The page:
Volume 467, Number 2, May IV 2007
|Page(s)||519 - 527|
|Published online||05 March 2007|
The X-ray and radio connection in low-luminosity active nuclei
Instituto de Física de Cantabria (CSIC-UC), Avda. de los Castros, 39005 Santander, Spain e-mail: firstname.lastname@example.org
2 INAF - IASF, via P. Gobetti 101, 40129 Bologna, Italy
3 The Observatories of the Carnegie Institution of Washington, 813 Santa Barbara St., Pasadena, CA 91101, USA
4 Dipartimento di Astronomia, Università di Bologna, via Ranzani 1, 40127 Bologna, Italy
Accepted: 16 January 2007
We present the results of the correlation between the nuclear 2–10 keV X-ray and radio (at 2 cm, 6 cm, and 20 cm) luminosities for a well-defined sample of local Seyfert galaxies. We use a sample of low luminosity radio galaxies (LLRGs) for comparison. In both Seyfert and LLRG samples, X-ray and radio luminosities are significantly correlated over 8 orders of magnitude, indicating that the X-ray and radio emission sources are strongly coupled. Moreover, both samples show a similar regression slope, LX , but Seyfert galaxies are three orders of magnitude less luminous in the radio band than LLRGs. This suggests that either similar physical mechanisms are responsible for the observed emission or a combination of different mechanisms ends up producing a similar correlation slope. Indeed, the common belief for LLRG is that both the X-ray and radio emission are likely dominated by a relativistic jet component, while in Seyfert galaxies the X-ray emission probably arises from a disk-corona system and the radio emission is attributed to a jet/outflow component. We investigate the radio loudness issue in the two samples and find that the Seyfert galaxies and the LLRGs show a different distribution of the radio loudness parameters. No correlation is found between the luminosity and the radio loudness; however, the latter is related to the black hole mass and anti-correlated with the Eddington ratio. The dichotomy in the radio loudness between Seyfert and LLRG observed down to low Eddington ratios, /LEdd ~ 10-8, does not support the idea that the origin of the radio loudness is due to a switch in the accretion mode.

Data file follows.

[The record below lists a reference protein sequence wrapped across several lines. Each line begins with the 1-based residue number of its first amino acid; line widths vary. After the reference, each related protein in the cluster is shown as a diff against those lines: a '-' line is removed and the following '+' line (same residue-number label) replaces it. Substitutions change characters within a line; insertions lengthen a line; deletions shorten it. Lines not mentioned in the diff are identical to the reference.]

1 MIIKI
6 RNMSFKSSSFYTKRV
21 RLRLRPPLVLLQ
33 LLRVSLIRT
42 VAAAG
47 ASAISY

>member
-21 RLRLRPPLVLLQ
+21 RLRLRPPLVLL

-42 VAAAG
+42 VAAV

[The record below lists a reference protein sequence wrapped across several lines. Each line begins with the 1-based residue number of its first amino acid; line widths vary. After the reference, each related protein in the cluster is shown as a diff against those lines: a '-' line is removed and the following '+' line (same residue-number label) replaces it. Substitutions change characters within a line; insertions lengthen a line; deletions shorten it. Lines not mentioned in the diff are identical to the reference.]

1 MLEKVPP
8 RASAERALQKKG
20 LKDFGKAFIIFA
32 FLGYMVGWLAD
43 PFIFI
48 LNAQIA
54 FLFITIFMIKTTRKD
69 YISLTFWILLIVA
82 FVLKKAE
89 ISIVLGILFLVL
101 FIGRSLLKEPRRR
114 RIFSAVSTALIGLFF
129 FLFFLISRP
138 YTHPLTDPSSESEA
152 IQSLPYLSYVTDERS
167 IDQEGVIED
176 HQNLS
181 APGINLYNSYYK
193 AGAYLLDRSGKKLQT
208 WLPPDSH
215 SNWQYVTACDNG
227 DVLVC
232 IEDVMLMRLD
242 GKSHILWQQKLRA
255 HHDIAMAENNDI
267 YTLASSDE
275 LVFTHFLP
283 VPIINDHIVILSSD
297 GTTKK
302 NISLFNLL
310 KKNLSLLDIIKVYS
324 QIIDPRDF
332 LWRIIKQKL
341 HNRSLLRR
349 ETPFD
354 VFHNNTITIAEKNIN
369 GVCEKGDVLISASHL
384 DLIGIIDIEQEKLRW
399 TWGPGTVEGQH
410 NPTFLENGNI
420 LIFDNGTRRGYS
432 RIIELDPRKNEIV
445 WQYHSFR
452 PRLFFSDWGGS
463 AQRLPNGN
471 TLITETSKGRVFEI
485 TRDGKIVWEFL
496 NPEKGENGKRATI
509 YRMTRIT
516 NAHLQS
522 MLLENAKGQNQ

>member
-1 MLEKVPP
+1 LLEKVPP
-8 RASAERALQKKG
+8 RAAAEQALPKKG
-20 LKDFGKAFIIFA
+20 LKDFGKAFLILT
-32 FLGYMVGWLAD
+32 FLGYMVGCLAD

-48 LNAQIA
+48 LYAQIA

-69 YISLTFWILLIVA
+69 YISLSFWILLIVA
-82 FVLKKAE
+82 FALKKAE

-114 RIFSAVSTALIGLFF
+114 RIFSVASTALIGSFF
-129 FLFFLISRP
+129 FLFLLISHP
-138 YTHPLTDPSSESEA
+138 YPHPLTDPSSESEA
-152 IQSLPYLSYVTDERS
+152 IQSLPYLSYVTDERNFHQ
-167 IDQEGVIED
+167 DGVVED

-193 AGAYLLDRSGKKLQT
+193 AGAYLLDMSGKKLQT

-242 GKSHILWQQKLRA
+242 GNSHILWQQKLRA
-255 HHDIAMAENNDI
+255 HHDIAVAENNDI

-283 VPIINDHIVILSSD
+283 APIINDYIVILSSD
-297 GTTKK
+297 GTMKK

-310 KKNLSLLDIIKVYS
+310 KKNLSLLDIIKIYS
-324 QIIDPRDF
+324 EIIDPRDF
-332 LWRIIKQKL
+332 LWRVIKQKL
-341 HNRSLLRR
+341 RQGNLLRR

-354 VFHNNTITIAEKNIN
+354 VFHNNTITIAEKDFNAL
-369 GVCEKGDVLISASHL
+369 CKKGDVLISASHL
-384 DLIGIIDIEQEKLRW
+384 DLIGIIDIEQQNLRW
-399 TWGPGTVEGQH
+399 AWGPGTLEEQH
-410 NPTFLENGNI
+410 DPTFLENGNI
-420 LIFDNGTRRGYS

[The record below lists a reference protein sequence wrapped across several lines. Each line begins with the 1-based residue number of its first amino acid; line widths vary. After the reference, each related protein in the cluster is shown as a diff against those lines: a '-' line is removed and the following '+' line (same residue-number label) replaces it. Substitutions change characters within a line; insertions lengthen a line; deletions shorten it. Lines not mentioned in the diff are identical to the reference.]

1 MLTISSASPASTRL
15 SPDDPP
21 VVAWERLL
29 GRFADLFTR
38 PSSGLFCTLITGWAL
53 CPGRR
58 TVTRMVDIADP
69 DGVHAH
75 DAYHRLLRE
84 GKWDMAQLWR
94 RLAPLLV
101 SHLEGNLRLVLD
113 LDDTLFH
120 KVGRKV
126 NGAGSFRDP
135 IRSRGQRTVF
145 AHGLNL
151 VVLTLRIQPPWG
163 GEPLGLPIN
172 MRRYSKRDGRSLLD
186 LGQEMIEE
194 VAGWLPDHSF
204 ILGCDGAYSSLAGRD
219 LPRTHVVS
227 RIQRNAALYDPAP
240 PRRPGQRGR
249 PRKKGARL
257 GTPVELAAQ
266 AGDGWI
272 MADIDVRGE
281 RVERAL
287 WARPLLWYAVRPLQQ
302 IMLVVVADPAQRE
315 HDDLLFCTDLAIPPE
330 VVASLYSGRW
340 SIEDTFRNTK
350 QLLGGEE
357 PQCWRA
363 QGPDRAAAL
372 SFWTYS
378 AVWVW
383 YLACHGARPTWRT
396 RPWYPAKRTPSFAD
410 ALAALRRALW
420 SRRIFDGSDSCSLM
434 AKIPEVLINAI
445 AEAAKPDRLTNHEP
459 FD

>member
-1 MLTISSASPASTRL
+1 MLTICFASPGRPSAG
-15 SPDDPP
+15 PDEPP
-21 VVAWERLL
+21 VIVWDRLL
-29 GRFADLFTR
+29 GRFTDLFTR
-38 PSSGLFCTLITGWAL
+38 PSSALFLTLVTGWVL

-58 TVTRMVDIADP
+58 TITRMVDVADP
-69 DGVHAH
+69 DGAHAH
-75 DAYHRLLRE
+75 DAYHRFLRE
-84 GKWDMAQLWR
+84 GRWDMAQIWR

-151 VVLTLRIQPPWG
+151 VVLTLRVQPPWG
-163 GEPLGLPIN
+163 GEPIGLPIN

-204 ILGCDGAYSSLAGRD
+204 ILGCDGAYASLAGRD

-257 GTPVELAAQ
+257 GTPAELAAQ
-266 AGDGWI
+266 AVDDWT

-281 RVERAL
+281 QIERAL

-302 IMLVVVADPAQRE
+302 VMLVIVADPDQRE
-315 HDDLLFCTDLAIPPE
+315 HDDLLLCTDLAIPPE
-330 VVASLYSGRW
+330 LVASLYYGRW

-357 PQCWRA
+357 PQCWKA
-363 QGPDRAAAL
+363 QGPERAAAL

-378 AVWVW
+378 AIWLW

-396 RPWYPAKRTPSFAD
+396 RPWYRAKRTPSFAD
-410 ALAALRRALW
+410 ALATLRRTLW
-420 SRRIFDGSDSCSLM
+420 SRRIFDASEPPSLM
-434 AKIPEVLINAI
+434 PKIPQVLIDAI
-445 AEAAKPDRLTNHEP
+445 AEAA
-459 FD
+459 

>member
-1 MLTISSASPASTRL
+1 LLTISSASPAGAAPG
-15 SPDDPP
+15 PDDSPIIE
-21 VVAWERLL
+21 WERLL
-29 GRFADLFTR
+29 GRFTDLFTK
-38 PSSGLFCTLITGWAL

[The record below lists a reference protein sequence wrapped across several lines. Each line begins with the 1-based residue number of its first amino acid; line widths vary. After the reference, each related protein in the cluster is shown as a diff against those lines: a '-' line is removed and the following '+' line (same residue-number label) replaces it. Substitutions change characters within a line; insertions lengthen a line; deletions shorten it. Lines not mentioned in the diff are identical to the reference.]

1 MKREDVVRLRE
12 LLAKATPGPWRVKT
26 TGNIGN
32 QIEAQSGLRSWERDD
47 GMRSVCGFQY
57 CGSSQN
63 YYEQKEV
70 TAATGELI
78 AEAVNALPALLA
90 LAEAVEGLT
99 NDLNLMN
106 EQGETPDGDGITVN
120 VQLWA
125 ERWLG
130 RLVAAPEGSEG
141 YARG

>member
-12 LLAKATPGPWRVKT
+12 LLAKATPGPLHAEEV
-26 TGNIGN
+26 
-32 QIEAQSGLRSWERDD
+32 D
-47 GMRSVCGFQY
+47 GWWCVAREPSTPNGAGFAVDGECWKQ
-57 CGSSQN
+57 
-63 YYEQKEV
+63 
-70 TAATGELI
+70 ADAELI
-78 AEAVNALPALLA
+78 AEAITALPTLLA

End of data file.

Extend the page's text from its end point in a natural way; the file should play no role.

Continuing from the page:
Key words: accretion, accretion disks / X-rays: galaxies / galaxies: Seyfert / galaxies: nuclei
© ESO, 2007
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